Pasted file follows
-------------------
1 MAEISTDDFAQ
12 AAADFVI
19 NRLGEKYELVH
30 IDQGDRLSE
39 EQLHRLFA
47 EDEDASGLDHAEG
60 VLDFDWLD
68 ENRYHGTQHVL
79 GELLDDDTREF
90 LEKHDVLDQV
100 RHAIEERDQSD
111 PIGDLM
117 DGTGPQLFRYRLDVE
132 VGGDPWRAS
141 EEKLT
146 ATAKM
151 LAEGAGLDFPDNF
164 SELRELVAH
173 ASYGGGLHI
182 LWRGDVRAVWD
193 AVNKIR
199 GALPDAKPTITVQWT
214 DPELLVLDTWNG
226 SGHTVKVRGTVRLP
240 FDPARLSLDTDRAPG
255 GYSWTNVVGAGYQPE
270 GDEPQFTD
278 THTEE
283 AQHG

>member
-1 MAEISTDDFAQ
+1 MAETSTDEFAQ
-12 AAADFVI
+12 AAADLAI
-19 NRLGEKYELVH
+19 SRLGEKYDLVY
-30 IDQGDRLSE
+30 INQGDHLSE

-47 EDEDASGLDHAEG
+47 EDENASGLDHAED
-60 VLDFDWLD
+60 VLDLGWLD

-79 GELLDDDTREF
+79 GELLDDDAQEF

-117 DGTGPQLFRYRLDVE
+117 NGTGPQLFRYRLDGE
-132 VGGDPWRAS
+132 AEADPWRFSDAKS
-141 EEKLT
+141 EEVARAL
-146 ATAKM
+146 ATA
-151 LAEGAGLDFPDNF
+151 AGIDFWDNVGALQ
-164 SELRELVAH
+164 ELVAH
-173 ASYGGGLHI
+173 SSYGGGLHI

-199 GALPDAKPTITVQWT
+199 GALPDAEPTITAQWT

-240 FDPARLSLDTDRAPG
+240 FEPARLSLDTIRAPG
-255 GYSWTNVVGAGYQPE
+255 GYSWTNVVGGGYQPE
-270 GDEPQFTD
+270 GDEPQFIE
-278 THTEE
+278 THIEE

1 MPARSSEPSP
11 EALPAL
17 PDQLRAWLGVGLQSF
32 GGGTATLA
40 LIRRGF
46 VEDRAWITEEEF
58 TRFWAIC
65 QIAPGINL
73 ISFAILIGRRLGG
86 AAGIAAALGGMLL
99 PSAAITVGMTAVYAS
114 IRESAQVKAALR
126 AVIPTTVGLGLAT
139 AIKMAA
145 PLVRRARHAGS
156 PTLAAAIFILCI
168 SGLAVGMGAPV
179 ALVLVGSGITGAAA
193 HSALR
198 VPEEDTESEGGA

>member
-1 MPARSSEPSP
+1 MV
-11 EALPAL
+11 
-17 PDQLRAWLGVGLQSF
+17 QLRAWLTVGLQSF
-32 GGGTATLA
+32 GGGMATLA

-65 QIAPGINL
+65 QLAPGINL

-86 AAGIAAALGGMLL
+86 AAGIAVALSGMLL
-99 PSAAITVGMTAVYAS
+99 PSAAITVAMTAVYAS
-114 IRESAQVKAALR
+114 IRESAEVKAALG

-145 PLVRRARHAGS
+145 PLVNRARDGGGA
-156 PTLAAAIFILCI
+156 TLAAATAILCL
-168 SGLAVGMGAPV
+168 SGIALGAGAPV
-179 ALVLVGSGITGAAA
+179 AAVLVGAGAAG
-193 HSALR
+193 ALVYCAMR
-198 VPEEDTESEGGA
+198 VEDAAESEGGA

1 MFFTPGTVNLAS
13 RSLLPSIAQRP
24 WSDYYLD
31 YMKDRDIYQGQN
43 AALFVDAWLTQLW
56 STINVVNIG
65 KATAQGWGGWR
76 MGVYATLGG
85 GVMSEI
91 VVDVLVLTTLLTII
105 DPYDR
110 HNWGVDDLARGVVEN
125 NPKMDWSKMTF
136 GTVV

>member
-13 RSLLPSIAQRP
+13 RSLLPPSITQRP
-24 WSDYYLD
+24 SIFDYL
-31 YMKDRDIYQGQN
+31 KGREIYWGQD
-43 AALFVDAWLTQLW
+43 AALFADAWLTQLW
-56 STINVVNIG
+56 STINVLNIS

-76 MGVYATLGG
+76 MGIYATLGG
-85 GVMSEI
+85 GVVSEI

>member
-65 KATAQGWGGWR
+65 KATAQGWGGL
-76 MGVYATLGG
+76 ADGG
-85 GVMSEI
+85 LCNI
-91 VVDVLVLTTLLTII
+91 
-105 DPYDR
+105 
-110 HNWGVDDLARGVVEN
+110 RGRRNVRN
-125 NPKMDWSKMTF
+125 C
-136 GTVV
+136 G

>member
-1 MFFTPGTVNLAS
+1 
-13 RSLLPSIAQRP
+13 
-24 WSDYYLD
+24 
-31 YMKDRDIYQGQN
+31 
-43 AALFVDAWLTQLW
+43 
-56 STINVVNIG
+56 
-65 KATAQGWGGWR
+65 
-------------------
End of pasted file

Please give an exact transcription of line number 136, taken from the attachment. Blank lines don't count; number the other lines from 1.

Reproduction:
+24 SIFDYL